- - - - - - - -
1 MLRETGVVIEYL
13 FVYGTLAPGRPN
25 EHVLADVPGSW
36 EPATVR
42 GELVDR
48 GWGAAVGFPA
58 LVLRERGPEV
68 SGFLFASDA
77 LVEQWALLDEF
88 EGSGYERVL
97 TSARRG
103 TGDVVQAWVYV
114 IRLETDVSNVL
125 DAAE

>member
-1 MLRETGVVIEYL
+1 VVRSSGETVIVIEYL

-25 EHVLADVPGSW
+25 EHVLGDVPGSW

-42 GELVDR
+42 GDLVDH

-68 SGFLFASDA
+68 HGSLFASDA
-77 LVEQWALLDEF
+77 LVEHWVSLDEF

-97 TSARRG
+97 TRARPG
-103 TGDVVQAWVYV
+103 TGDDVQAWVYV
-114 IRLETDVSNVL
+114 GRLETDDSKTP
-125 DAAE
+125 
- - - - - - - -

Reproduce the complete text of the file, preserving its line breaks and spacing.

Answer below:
1 MLRETGVVIEYL
13 FVYGTLAPGRPN
25 EHVLADVPGSW
36 EPATVR
42 GELVDR
48 GWGAAVGFPA
58 LVLRERGPEV
68 SGFLFASDA
77 LVEQWALLDEF
88 EGSGYERVL
97 TSARRG
103 TGDVVQAWVYV
114 IRLETDVSNVL
125 DAAE

>member
-1 MLRETGVVIEYL
+1 VVRSSGETVIVIEYL

-25 EHVLADVPGSW
+25 EHVLGDVPGSW

-42 GELVDR
+42 GDLVDH

-68 SGFLFASDA
+68 HGSLFASDA
-77 LVEQWALLDEF
+77 LVEHWVSLDEF

-97 TSARRG
+97 TRARPG
-103 TGDVVQAWVYV
+103 TGDDVQAWVYV
-114 IRLETDVSNVL
+114 GRLETDDSKTP
-125 DAAE
+125 